Cuthbert said calling big hits is one of the more difficult parts of broadcasting, as it's necessary to strike a balance between recognizing a solid defensive play and praising something that causes a serious injury. He said football's big hits are part of its appeal, but broadcasters are obligated to think of those on the receiving end as well
"There is a fine line, though, because we celebrate the big hit," he said. "People watch that, people want to see it. At the same time, at the end of that big hit, the guy might be hurt and you've got to sense whether or not there's been a significant injury or a guy's just got to shake some cobwebs. You do have to ride that a little bit because if a guy isn't getting up, the celebration of the hit, you've got to end it right there."
Another difficult aspect for broadcasters is where a player's down for several minutes before being carried off. Cuthbert said the most severe injuries are a broadcaster's nightmare.
"That's the one play you hope you never have to call, that's for sure," he said.
They have a tough line to walk, as they have to fill airtime and discuss the play, but Cuthbert said it's crucial that they don't try and make judgements about the player's health.
"One of the things you're not supposed to do is you don't play doctor," he said. "I've seen so often where you anticipate what may or may not be the injury and it's not that. You try and not do that, you take as many looks as you've got, and again, you know there's family watching, so you don't want to be presumptuous or overly dramatic. We've been lucky, touch wood, that we haven't had many serious, serious injuries."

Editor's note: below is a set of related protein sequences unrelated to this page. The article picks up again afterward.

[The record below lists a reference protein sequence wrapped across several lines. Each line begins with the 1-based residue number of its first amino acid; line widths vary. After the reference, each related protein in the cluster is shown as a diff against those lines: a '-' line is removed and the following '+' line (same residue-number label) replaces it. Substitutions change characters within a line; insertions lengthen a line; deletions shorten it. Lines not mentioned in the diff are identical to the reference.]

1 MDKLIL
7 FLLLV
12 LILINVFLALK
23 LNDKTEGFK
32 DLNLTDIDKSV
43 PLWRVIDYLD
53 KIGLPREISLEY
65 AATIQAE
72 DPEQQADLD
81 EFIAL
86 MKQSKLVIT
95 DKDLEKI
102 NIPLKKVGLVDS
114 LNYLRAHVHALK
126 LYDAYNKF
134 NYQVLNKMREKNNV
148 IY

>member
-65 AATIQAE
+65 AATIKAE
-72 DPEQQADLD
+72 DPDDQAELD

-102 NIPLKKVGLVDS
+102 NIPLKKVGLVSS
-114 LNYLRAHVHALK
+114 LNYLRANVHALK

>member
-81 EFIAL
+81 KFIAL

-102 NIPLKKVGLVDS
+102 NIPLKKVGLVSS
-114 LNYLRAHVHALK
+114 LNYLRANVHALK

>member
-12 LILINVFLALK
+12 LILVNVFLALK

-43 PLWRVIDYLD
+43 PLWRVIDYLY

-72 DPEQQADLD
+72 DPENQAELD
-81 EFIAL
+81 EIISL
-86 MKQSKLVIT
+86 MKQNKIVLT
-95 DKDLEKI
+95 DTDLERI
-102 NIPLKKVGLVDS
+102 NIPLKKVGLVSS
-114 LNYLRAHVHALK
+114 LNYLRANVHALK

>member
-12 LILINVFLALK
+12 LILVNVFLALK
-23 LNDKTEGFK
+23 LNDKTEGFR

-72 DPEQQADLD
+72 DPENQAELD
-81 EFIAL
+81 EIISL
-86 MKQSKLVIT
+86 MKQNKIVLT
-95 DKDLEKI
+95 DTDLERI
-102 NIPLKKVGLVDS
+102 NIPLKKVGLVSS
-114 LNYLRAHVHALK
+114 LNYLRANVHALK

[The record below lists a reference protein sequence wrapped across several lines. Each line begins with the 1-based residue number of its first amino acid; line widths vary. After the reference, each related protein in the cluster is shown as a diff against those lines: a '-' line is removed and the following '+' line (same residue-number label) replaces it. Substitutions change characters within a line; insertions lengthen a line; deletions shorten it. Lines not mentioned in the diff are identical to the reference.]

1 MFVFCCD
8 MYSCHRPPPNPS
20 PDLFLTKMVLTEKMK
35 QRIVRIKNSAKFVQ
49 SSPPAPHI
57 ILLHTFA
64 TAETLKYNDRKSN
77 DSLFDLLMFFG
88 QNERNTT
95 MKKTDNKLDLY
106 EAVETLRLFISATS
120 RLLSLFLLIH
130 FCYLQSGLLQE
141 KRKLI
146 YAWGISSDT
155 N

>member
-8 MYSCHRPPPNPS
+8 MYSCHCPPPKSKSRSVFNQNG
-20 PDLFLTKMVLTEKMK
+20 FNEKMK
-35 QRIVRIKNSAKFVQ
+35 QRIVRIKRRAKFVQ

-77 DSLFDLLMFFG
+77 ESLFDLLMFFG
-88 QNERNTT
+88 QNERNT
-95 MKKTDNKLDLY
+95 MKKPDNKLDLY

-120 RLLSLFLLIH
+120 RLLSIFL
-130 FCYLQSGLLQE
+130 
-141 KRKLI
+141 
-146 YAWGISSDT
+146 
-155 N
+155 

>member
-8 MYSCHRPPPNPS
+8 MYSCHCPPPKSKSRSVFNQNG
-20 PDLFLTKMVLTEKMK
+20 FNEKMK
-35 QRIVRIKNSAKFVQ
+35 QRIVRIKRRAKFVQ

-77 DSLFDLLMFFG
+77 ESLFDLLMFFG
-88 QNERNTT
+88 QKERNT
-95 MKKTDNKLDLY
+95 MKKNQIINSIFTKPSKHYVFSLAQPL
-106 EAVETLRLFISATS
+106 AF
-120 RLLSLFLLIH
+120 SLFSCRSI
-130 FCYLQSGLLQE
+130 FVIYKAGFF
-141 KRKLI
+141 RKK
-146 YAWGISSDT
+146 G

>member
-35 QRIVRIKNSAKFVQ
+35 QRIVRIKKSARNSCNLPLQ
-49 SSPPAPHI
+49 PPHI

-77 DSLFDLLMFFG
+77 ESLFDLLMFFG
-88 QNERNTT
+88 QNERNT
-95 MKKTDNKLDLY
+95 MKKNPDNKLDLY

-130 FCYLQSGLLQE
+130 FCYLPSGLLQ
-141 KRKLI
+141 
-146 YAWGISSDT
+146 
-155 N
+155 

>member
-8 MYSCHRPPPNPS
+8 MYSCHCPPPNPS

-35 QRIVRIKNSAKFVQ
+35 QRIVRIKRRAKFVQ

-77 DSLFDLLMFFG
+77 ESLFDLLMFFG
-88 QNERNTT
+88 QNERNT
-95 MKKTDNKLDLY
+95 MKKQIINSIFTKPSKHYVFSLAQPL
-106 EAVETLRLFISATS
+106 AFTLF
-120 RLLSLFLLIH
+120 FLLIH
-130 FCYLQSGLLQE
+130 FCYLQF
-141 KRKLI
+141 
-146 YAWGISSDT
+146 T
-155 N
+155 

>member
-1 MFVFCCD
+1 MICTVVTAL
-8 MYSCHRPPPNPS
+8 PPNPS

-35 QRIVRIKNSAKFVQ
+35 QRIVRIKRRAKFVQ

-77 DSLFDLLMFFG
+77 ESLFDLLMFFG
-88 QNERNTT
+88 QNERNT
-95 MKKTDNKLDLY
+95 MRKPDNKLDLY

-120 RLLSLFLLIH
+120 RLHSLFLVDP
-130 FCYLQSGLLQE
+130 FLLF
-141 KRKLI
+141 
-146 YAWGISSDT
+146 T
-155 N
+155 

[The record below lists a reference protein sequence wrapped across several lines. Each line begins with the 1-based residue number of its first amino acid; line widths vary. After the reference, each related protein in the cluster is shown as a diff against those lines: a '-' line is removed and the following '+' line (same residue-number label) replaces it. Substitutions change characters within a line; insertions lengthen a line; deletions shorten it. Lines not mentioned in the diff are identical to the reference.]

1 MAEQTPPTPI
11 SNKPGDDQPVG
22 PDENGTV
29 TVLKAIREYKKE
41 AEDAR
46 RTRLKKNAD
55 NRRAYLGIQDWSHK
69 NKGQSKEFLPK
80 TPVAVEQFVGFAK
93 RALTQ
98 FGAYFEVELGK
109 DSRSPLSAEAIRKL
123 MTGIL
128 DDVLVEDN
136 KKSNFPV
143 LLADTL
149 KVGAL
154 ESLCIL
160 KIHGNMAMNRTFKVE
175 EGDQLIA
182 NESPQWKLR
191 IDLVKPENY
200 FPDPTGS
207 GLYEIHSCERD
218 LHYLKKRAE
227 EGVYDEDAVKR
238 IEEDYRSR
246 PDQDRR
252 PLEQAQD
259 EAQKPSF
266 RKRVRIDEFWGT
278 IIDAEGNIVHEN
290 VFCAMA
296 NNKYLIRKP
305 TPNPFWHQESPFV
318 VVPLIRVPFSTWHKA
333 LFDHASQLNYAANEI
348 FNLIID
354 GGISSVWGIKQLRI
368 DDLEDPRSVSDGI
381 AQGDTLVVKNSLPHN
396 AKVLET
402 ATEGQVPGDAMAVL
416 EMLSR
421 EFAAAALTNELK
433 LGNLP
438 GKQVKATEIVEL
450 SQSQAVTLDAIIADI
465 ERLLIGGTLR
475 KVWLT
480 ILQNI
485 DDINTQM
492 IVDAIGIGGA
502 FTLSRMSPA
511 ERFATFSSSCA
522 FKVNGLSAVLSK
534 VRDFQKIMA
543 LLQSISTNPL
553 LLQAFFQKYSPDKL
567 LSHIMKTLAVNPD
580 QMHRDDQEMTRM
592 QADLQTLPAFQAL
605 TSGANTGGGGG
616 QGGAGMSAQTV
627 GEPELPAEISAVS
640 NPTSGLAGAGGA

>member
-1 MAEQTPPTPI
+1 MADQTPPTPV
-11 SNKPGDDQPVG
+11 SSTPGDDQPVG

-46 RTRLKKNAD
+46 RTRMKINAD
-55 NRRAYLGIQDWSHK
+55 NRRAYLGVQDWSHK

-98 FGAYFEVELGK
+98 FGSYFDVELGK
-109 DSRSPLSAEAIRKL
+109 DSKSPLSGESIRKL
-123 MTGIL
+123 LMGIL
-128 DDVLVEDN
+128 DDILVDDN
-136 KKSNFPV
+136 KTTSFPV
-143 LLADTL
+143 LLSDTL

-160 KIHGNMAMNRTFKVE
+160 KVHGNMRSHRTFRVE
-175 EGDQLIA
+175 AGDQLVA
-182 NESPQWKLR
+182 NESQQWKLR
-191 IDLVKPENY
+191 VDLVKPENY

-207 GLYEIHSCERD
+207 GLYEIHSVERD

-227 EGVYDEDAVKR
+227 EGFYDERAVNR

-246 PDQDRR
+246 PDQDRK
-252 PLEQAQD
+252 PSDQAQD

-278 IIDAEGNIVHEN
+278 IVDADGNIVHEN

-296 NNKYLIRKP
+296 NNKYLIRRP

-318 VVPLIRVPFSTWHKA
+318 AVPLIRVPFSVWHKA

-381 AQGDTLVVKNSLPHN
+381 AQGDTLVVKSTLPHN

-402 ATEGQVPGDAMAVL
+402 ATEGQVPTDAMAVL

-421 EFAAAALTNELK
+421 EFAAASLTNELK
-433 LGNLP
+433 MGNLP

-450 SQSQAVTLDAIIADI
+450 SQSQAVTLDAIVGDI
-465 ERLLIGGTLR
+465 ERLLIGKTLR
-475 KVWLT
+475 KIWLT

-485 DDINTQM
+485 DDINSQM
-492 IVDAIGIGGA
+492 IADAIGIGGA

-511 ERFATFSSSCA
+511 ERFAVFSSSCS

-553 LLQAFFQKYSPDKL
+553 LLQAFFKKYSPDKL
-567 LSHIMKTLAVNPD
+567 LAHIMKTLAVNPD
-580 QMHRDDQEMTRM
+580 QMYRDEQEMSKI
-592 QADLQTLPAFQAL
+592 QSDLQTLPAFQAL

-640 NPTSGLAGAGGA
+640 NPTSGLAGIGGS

Suitor said another element of severe injuries is that a tough decision has to be made on whether to show replays or not. If they do show them, it can be tough for viewers to watch, but if they don't, viewers aren't informed of what happened. He said those decisions are made on a case-by-case basis.
"Sometimes, you won't show it," Suitor said."We might show it once and that will be it. That call is often made in the truck by the guy in charge, but we can all sometimes give feedback."
A further element of head injuries for broadcasters is discussing if players should return to the game or not. Dave Naylor, who now works as TSN's CFL insider, was with The Globe and Mail in 2009 when one of those controversial moments came up on a TSN broadcast. Argonauts quarterback Kerry Joseph appeared to have a concussion, but coach Bart Andrus sent him back into the game. Naylor said he was particularly impressed by the way TSN analyst Duane Forde criticized that decision, and he thinks that's set a standard that the network's personnel try to stick to.
"Duane Forde hammered that, absolutely gave him both barrels," Naylor said. "There was no covering for the team."
Naylor's written many stories on concussion policies over the years and has also discussed the surrounding issues on TSN broadcasts. He said in his mind, the media's key role around the issue to keep an eye on teams and the league and ensure they live up to their policies and standards.
"I think the media responsibility is to ensure that appropriate concussion protocols are being used by the teams and leagues and are being followed," Naylor said. "Are there standards there in place and are they being adhered to?"